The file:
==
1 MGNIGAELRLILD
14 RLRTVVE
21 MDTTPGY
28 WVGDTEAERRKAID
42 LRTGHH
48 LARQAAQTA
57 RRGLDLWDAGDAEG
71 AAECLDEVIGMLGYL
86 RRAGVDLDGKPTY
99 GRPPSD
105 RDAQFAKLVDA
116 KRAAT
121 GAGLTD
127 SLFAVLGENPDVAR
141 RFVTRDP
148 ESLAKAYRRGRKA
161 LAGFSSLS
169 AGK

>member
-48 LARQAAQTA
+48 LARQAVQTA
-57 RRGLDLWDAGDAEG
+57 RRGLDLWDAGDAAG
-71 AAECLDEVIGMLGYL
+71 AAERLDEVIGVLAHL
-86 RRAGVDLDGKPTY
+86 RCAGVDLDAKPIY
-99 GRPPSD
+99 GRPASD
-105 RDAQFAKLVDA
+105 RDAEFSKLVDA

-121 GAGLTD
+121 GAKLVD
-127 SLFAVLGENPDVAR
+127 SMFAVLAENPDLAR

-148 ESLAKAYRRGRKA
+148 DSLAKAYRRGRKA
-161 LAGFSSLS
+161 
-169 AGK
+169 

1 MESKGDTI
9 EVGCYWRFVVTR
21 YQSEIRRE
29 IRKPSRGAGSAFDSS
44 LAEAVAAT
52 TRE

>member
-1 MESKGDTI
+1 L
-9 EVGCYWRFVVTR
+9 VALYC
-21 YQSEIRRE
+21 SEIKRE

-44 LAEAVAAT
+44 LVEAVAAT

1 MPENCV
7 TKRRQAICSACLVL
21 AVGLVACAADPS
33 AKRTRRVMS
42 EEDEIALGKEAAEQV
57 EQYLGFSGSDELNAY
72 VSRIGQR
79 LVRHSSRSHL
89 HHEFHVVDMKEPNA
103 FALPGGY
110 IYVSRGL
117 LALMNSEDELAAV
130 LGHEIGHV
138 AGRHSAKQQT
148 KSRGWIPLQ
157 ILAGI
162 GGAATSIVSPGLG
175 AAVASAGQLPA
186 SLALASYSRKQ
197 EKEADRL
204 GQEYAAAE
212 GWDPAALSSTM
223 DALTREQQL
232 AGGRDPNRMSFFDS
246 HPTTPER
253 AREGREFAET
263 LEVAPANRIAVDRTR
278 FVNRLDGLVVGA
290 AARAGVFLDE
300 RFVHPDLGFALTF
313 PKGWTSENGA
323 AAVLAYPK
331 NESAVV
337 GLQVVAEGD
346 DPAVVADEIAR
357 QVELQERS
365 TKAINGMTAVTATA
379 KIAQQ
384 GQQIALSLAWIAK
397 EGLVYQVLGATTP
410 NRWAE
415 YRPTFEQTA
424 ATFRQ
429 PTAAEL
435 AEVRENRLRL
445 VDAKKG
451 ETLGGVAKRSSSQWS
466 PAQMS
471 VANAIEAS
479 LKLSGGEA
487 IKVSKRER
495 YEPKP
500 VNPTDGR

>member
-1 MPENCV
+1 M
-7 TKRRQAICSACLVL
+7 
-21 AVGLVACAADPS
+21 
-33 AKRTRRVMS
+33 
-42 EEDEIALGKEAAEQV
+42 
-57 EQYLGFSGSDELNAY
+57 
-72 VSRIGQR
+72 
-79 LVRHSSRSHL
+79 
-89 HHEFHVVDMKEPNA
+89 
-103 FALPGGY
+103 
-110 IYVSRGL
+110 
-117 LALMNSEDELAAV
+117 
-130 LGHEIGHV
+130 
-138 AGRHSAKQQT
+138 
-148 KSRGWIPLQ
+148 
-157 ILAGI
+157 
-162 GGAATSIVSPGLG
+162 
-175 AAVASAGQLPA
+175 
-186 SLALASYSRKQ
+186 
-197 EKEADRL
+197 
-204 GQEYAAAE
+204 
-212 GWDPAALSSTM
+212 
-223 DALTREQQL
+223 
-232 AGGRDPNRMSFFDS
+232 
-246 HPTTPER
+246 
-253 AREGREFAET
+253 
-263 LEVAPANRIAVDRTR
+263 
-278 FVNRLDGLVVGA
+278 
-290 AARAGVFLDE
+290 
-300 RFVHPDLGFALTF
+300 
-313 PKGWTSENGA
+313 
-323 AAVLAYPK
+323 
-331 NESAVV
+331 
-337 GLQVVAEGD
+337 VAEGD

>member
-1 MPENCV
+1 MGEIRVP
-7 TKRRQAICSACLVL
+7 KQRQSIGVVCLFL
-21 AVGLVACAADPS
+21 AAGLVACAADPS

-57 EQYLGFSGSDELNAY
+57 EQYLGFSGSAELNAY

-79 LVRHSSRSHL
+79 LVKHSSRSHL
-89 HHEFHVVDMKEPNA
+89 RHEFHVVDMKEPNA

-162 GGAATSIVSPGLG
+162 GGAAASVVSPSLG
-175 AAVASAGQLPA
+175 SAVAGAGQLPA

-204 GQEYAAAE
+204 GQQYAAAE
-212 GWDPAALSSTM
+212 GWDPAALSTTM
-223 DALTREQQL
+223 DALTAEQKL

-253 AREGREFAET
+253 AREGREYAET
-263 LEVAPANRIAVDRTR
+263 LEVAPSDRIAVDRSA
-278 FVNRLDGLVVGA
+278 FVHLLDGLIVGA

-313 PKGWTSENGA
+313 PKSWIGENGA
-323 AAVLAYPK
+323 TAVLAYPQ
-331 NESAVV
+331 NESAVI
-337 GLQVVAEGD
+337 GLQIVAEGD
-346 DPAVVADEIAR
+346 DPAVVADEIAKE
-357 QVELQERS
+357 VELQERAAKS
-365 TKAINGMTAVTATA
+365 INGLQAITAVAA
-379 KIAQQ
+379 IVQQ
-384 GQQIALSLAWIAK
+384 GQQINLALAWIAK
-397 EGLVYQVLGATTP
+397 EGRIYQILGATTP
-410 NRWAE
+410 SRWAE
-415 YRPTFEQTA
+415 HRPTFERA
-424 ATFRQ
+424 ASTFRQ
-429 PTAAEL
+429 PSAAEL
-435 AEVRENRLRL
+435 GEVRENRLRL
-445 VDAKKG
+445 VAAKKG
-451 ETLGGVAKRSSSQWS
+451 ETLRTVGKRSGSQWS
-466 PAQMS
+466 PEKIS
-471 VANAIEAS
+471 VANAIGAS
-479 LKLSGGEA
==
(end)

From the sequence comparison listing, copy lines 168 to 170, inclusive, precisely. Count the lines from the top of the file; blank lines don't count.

+290 
-300 RFVHPDLGFALTF
+300 